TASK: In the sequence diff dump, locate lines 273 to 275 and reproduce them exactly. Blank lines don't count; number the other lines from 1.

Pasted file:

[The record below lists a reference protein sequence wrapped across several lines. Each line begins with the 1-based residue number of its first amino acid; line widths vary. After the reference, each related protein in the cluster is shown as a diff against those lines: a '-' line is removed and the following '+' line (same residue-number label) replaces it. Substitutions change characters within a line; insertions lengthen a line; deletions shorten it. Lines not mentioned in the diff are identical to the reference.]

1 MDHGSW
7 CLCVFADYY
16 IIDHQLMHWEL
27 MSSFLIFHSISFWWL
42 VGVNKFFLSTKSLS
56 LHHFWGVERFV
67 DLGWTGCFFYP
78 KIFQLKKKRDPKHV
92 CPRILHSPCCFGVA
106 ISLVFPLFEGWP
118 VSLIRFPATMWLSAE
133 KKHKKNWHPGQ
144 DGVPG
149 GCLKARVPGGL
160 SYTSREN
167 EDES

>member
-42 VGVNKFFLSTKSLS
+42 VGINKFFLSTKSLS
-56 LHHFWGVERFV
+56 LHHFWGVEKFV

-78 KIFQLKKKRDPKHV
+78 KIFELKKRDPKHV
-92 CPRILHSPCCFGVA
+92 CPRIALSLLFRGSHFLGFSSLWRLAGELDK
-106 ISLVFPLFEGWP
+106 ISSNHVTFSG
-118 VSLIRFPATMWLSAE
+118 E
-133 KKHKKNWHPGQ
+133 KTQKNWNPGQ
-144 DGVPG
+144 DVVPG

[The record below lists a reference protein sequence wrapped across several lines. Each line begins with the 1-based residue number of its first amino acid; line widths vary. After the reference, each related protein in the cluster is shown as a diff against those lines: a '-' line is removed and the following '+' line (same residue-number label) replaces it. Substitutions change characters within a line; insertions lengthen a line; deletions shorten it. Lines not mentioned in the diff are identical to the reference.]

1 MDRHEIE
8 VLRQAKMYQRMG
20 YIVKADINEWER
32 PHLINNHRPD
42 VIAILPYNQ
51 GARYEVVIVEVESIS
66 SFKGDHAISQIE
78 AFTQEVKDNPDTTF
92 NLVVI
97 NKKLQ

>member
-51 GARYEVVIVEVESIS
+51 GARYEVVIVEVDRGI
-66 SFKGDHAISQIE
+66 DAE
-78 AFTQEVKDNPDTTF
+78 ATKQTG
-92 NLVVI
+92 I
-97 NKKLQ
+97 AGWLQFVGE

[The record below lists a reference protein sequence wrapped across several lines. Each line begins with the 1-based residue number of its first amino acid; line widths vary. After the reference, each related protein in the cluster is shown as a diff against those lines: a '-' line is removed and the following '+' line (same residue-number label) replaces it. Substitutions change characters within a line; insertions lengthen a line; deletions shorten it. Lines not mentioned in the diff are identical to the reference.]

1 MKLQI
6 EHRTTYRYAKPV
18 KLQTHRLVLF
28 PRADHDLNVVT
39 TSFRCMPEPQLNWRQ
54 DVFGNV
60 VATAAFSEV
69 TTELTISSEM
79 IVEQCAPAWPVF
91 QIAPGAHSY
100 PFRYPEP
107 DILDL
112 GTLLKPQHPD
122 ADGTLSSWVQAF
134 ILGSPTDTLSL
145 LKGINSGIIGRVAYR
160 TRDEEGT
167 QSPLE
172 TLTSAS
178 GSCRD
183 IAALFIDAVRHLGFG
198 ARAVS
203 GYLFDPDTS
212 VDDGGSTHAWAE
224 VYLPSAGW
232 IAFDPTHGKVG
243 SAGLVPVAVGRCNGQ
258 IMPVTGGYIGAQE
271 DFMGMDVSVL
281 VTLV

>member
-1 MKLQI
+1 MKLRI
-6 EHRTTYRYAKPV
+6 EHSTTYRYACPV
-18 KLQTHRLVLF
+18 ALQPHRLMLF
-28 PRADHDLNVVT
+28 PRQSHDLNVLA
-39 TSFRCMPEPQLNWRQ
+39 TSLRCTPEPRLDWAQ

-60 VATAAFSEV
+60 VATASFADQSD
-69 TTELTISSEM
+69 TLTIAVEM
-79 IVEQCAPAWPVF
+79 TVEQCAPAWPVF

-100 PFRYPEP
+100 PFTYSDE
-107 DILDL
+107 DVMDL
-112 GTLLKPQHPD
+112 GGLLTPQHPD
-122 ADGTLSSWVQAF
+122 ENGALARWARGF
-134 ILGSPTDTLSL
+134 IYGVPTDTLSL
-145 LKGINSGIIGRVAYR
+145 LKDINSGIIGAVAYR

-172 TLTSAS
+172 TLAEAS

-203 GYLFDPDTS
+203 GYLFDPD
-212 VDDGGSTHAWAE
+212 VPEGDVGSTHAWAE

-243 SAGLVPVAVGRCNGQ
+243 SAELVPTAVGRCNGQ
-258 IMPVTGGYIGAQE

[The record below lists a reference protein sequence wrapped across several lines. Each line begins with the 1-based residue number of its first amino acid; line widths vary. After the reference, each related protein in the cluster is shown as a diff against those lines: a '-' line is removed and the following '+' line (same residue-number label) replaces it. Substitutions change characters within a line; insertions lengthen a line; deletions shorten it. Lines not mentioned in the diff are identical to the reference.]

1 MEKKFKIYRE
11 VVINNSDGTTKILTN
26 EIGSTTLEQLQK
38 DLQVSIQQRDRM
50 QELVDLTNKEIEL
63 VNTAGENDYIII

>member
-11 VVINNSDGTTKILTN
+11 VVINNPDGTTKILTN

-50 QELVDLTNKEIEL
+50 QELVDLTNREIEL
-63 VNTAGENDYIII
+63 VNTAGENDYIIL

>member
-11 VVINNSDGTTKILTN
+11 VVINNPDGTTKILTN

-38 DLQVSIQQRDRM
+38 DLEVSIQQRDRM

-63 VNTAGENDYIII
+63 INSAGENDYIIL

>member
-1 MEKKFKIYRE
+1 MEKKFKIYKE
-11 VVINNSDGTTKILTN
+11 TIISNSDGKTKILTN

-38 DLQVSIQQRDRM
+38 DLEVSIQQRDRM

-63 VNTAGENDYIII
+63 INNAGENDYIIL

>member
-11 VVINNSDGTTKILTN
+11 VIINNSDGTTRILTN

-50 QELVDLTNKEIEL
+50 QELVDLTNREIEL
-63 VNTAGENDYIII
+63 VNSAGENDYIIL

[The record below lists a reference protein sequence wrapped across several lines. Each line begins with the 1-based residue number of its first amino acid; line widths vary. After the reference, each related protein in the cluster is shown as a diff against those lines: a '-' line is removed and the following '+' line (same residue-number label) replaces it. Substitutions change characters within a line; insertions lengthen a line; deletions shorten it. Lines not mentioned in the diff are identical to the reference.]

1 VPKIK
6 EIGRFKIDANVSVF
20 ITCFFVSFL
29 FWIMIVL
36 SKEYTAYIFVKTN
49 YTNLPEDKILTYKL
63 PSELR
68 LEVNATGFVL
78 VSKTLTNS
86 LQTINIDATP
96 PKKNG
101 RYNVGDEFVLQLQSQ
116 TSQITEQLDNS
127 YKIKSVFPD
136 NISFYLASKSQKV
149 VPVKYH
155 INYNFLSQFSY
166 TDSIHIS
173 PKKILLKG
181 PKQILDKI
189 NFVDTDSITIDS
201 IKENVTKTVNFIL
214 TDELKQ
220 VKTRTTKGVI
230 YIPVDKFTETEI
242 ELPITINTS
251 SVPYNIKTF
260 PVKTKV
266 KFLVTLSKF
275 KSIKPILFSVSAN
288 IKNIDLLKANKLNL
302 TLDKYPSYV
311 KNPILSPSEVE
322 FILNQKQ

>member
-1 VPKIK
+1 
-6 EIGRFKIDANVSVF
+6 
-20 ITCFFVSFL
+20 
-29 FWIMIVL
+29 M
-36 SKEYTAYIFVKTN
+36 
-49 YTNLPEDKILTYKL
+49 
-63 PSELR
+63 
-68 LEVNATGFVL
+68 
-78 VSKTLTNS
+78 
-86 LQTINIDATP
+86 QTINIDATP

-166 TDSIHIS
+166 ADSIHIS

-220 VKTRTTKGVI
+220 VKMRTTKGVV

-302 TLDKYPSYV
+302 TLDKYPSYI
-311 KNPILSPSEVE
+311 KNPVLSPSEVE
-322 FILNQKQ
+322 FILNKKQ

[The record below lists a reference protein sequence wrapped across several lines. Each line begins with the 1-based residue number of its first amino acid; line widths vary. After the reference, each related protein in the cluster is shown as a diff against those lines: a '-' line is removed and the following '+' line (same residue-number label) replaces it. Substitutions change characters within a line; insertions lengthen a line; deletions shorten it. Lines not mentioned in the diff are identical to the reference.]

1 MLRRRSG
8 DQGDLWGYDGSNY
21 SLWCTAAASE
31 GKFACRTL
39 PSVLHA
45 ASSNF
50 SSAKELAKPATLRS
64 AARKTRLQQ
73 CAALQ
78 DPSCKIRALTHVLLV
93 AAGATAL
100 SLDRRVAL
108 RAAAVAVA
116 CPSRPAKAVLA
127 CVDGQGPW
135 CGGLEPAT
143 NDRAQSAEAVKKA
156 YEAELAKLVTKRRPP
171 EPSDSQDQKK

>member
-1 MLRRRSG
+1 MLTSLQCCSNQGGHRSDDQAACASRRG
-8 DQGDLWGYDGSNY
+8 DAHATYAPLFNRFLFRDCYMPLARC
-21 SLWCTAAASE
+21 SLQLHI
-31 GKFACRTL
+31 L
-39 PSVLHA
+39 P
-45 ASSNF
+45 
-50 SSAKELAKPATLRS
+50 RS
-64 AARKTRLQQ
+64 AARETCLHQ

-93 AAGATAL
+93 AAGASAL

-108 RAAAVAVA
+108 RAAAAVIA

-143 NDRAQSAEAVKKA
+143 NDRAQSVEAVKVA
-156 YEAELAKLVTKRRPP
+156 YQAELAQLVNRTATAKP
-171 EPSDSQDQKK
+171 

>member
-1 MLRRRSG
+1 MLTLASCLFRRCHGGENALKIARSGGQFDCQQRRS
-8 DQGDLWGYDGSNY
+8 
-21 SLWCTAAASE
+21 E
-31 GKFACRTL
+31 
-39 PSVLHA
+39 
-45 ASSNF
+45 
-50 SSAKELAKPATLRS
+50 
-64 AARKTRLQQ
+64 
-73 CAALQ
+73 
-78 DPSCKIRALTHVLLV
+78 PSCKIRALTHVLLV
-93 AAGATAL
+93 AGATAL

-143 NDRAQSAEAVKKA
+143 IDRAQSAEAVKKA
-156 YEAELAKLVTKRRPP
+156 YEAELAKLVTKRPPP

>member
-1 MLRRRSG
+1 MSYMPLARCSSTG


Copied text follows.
+156 YQAELAQLVNRTATAKP
-171 EPSDSQDQKK
+171 